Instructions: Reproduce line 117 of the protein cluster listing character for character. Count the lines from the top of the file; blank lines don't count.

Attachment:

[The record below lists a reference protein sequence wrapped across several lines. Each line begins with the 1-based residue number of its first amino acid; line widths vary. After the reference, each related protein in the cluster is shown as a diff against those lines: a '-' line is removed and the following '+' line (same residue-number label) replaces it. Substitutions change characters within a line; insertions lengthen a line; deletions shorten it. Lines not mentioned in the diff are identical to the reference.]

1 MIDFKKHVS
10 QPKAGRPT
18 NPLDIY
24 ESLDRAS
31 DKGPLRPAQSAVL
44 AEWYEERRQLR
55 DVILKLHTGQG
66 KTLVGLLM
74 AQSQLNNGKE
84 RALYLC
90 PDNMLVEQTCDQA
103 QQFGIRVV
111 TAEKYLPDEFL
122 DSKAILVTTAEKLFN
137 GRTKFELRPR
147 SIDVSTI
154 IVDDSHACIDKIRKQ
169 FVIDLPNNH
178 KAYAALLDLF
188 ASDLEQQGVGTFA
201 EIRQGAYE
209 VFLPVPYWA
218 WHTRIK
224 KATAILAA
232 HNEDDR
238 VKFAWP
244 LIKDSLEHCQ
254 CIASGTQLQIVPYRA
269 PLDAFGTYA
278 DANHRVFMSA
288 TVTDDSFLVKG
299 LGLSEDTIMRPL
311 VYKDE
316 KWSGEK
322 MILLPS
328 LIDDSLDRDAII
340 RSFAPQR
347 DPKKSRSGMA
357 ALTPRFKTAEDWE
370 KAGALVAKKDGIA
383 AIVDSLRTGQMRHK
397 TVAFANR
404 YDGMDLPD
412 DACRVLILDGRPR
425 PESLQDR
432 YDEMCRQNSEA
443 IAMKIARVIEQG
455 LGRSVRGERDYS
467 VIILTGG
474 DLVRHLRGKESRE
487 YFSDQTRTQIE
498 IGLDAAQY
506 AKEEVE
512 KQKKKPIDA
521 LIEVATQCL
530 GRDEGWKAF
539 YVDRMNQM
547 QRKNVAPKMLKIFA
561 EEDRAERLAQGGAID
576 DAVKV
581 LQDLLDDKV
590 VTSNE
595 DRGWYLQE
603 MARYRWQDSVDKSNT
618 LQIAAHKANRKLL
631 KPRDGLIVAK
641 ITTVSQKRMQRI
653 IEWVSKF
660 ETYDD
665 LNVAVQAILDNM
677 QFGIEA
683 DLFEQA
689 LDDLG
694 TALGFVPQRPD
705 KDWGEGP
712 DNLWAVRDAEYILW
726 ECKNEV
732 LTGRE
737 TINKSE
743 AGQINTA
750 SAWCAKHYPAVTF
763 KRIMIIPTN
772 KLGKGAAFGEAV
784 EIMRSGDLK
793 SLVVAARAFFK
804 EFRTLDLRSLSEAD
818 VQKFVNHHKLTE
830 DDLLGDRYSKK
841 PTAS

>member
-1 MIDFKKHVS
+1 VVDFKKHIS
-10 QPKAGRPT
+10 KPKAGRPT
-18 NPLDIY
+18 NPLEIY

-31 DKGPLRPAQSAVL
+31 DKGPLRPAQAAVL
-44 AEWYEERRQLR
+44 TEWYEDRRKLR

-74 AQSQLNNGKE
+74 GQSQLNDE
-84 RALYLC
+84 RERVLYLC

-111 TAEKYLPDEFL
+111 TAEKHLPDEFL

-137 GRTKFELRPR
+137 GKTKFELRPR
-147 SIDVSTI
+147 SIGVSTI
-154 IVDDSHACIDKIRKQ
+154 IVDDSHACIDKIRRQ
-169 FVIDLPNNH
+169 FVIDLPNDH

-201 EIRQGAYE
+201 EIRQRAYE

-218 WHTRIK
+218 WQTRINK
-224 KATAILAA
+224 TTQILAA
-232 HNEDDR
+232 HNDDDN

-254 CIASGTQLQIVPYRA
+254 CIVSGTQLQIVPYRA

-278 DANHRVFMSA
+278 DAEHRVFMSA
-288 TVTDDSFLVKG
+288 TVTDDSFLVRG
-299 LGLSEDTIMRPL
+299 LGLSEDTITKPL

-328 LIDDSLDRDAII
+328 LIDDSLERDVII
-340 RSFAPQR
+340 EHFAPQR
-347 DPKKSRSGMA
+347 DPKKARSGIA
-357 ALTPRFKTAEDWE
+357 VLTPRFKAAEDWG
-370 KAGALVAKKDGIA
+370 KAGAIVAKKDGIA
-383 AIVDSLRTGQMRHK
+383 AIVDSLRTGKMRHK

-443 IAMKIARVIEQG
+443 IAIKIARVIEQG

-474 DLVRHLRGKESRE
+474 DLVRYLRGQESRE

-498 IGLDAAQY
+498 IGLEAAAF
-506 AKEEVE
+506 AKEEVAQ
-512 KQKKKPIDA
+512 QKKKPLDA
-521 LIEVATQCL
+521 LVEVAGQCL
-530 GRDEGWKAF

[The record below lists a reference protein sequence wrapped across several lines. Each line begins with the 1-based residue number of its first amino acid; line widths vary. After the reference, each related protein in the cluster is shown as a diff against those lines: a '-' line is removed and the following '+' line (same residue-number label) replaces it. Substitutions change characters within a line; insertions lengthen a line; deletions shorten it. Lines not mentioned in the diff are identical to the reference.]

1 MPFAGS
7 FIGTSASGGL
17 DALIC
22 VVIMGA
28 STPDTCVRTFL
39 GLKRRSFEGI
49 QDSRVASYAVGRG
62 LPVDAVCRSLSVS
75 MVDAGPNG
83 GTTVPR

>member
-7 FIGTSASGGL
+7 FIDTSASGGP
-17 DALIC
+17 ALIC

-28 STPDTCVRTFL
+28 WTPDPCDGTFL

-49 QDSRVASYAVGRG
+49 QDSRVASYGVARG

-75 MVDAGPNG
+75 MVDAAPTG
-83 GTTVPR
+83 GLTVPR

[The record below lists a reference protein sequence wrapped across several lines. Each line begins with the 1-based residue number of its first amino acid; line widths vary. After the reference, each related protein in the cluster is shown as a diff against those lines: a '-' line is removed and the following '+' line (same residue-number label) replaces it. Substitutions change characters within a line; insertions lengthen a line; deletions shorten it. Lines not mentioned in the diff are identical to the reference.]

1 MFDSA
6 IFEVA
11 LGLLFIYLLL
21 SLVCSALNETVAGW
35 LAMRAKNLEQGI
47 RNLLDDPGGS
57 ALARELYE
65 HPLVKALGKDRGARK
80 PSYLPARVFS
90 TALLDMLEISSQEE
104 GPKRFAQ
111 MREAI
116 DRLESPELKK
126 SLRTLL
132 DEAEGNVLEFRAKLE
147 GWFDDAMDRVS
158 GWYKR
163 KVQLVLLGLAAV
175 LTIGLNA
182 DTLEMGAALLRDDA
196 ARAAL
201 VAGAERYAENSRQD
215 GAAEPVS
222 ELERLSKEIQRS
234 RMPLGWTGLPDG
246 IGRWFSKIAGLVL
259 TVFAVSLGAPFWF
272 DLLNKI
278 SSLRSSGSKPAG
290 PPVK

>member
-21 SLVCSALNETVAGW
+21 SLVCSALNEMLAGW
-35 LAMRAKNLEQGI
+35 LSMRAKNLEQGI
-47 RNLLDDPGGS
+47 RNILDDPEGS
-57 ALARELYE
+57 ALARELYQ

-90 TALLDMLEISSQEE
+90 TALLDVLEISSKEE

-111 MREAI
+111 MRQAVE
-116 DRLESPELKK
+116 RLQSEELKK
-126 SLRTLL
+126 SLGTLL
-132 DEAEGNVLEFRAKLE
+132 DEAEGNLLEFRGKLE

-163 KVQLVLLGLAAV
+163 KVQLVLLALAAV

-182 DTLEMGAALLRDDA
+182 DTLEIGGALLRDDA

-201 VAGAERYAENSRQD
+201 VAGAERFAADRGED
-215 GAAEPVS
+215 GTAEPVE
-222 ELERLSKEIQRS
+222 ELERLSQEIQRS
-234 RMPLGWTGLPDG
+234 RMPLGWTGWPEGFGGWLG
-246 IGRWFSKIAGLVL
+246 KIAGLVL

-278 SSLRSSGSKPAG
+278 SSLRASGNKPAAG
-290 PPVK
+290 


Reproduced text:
+201 EIRQRAYE